Thursday, 24 October 2013

Heating Up The Garden Palette

REAL WORLD GARDENER Wed. 5pm 2RRR 88.5fm Sydney, streaming live at and Across Australia on the Community Radio Network.
Real World Gardener is funded by the Community Broadcasting Foundation
The complete CRN edition of RWG is available on , just click on 2RRR to find this week’s edition. The new theme is sung by Harry Hughes from his album Songs of the Garden. You can hear samples of the album from the website

Wildlife In Focus

If you heard this owl you might be forgiven for thinking that you were hearing a cuckoo. I heard it other night that was my first thought.
Reason prevailed because, Australia doesn’t have the bird that makes the real cuckoo sound other than from cuckoo clocks.
Anyway, listen to this

Did you know that this small, rather cute owl makes the call through closed beak which can carry for up to a kilometre away?
Books often refer to the sound as 'boo-book' or 'mo-poke', but don’t you think it sound  more like cuckoo or more pork?
If you have any questions about Boobook owls or other birds, why not drop us a line. Or send in a photo to or by post to 2RRR, PO Box 644, Gladesville, NSW 1675

Vegetable Heroes:

Have you ever tried that dob of green paste that comes with Sushi and Sashimi?
Did you know that the green paste sold as Wasabi in the supermarket is actually horseradish that’s been dyed green.
Yes it’s still got that bite but’s it’s not Wasabi.
Wasabi is Wasabi japonica, and is a semi aquatic Brassica related to horse radish Armoracia rusticana.
You probably wouldn’t be surprised to learn that Wasabi grows wild in Japan.
In Japan, Wasabi evolved at the edges of mountain streams and has adapted to cope with low levels of light, low temperatures and high humidity.
Did you know that the Japanese consider wasabi a gourmet treat, and is used in everything from cheese and salad dressing to wine and even ice cream and toothpaste.
Wasabi is a herbaceous perennial plant with a thick knobbly rhizome only about 10-30cm long and about 2-5 cm thick.
The part you use is that thick rhizome that needs to be grated.
Wasabi’s bite is pretty powerful and you only need a ¼ of a teaspoon of the stuff to get steam coming out of your ears, water running out of your eyes, and the feeling that your nose is going to lift off into space.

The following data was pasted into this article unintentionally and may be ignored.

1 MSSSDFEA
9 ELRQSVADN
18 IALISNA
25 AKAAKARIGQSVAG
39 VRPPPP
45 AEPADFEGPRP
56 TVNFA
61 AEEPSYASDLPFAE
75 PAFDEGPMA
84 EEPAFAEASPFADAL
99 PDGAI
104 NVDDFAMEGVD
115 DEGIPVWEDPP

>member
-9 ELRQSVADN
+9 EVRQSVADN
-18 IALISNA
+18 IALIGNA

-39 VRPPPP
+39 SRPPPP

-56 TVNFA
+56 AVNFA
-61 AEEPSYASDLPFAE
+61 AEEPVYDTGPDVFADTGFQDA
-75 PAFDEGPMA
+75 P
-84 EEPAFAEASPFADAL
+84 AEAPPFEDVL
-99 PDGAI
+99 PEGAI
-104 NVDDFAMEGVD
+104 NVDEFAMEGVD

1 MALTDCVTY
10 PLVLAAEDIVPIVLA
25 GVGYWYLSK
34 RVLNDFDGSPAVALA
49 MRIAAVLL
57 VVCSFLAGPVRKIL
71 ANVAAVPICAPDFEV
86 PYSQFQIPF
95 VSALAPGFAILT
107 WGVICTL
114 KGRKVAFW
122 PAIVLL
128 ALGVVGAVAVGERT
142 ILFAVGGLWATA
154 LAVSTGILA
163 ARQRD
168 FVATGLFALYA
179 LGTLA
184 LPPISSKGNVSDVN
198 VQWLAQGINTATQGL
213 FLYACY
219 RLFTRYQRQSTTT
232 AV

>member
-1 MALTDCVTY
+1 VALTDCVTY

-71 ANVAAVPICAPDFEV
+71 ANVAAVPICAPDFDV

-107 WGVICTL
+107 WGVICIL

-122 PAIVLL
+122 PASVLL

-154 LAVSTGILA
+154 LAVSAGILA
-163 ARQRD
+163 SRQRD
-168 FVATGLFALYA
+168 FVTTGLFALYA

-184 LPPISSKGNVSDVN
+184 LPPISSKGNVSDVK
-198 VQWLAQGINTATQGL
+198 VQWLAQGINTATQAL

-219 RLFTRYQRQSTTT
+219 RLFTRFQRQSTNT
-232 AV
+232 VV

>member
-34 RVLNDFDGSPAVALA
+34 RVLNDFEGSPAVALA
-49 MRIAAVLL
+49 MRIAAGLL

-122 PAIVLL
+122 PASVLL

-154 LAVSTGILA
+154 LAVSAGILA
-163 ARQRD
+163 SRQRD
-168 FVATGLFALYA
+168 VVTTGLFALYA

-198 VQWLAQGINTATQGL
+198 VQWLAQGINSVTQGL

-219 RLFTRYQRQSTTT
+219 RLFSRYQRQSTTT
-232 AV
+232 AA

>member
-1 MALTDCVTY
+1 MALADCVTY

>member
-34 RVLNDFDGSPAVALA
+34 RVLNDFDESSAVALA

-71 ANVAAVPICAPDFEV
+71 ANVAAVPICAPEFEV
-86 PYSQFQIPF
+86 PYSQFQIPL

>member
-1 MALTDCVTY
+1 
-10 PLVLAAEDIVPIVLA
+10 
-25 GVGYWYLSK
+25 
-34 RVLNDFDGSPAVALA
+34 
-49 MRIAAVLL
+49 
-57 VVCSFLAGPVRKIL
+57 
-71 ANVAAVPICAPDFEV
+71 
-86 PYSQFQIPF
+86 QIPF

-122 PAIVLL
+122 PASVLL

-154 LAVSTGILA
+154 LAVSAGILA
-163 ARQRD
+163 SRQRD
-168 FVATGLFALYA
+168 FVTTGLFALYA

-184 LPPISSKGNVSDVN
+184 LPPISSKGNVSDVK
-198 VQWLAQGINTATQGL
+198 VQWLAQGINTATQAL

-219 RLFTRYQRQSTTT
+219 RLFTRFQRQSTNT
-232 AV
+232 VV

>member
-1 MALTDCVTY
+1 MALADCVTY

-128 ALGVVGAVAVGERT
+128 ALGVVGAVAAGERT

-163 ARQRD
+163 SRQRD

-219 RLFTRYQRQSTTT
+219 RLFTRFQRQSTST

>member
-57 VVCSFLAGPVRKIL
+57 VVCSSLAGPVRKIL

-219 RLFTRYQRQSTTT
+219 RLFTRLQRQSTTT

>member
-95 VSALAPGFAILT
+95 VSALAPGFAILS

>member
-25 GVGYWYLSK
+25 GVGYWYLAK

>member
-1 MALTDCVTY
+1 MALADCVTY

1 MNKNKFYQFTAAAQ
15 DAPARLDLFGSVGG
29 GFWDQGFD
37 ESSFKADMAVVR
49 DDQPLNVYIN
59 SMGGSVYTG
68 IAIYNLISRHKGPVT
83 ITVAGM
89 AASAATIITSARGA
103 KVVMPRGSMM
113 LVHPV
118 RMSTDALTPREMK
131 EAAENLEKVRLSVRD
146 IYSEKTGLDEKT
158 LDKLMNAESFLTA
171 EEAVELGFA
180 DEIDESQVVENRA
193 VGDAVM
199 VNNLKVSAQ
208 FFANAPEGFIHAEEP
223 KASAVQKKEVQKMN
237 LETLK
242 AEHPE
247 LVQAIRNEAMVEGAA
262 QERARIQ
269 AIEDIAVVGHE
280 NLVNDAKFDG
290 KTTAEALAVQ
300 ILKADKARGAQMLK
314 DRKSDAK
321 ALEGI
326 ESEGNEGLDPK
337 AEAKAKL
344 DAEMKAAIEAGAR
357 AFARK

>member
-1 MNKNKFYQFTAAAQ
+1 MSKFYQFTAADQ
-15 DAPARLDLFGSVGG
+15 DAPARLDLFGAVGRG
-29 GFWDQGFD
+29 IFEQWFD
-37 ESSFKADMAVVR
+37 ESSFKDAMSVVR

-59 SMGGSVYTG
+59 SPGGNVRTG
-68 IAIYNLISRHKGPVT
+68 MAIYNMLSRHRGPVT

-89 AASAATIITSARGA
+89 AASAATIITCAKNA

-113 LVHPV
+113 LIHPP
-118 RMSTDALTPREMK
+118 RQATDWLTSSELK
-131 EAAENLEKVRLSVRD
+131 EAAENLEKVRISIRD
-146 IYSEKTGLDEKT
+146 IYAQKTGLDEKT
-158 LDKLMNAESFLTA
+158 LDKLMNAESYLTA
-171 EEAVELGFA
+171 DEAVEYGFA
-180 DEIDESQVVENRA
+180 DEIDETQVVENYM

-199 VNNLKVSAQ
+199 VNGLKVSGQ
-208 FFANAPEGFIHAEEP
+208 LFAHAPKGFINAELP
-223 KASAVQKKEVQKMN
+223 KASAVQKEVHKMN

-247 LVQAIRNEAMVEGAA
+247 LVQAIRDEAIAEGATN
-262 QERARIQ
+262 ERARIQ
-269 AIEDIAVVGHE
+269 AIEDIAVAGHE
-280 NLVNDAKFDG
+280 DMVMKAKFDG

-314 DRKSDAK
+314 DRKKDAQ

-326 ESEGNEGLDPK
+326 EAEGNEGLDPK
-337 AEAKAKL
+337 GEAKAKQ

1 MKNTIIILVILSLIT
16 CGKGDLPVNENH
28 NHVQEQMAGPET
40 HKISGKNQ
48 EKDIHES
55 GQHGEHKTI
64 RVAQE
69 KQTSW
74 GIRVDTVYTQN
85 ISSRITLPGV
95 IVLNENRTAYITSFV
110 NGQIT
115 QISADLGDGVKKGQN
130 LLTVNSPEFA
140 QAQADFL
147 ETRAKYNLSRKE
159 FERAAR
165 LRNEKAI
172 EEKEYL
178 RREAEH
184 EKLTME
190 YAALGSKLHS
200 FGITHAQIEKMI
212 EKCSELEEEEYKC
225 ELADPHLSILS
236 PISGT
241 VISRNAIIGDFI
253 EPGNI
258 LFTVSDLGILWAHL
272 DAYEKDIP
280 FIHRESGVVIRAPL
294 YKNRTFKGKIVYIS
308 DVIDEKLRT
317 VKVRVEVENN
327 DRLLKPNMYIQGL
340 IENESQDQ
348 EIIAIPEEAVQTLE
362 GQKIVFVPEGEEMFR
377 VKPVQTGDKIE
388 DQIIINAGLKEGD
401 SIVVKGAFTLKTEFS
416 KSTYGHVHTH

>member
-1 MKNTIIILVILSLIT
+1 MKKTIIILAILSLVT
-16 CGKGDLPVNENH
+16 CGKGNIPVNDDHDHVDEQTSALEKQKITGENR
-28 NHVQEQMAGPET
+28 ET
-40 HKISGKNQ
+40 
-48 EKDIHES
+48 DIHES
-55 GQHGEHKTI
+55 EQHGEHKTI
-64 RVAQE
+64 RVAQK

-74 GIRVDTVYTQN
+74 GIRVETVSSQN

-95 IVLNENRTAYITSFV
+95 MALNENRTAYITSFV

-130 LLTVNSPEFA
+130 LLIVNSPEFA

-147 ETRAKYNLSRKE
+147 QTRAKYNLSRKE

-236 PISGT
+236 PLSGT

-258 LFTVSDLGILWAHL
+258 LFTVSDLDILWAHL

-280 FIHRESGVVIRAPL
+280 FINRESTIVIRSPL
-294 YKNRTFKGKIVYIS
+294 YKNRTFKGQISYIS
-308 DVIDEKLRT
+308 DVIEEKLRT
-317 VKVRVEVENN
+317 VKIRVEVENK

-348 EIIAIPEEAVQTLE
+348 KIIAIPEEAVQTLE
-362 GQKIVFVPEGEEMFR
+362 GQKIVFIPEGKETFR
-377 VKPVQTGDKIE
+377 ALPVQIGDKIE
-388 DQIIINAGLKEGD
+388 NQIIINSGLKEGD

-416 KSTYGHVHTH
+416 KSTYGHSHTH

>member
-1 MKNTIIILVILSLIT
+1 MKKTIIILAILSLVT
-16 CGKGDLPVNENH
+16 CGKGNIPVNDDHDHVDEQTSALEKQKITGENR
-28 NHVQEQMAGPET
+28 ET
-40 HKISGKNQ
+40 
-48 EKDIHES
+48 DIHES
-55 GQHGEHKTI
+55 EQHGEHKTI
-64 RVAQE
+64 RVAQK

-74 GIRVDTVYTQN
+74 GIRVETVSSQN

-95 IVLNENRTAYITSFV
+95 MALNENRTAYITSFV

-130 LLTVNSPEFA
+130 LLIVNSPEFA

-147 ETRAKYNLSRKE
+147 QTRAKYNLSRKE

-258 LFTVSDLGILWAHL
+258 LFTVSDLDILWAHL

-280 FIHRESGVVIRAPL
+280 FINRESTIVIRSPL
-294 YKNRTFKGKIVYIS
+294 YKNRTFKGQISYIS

Trying to buy the real thing is about as difficult as trying to buy hen’s teeth. Mainly because the real thing is frighteningly expensive and doesn’t keep for very long.
The ideal is to grow your own.
You can buy the rhizome to grow some of your own, from mail order catalogue or online.
Although Wasabi prefers a cool and shaded position, in moist soils, the variety Daruma will tolerate warmer conditions than most.
Daruma is supposed to have superior green colour, size and crisp taste, and produces a better quality stem (used extensively in salads) and generally has a more attractive appearance.
Daruma is only available from next year called Daruma, from Diggers, but they have one called Mazuma now.
This one grows to 40cm and needs to be grown in full shade.
Dig it up January to December.

Growing Wasabi

Traditionally, wasabi is best produced in clear, cool (120-150C) running water, with plenty of shade in the hot months. But who's got a stream running past their house?
Wasabi is best planted from Autumn through to early summer.
One family in Victoria are trialling growing it commercially with the hope that one day it’ll be available to buy as a plant in garden centres.
Their tip is to plant it in a cold damp area.
Think of a fernery in dense shade, 80% or more to protect from heat, then you’ve got the right growing conditions.
At my primary school (country South Australia) there was a fernery underneath a rainwater tank in the actual tank stand,-this was a small room, which was built out of limestone.

The shaded area should be well prepared with a large amount of organic matter.
Soil should be kept constantly moist.

  • If you’re lucky enough to receive a Wasabi plant in the mail, keep it in damp newspaper somewhere cool and shady until you’re ready to plant it into the garden.
  • In the garden, dig a hole twice as wide and deep as the roots, insert the plant with the roots gently spread out and with the base of the leaf stalks level with the soil surface.
  • Backfill with soil and gently press into place.
  • Water them in well.
  • Don’t fertilise until you see some growth.
  • You can grow it in a container or foam box and cover it with 75% shade-cloth if you don’t have a shady spot in the garden.
  • Remember to punch some holes in the foam box for drainage.
  • Your new Wasabi plant is unlikely to produce new growth for several weeks, due to the stress of transport.
  • If planted in summer or winter they may not produce new growth at all until the following autumn or spring.
  • If it does grow after a few weeks, to concentrate growth in the rhizome and plant itself, break off any suckers that form.
  • Growing it soil means that you must scrub it clean of any dirt before using it.
  • Soil’s not tasty, I keep saying.
  • According to this Victorian grower, there’s not much difference in taste to the water grown or soil grown Wasabi.
  • Also, Mature wasabi plants are about 36cm high and live for many years.
  • Generally, wasabi plants need about 18 months to 2 years before the rhizome matures to full size.
  • During this time, however, you can use the leaf and stem in salads and stir fries adding a delicious mild wasabi 'zing'
  • The leaves can be pickled in sake, brine or soy sauce and can even be powdered for use as wasabi flavouring.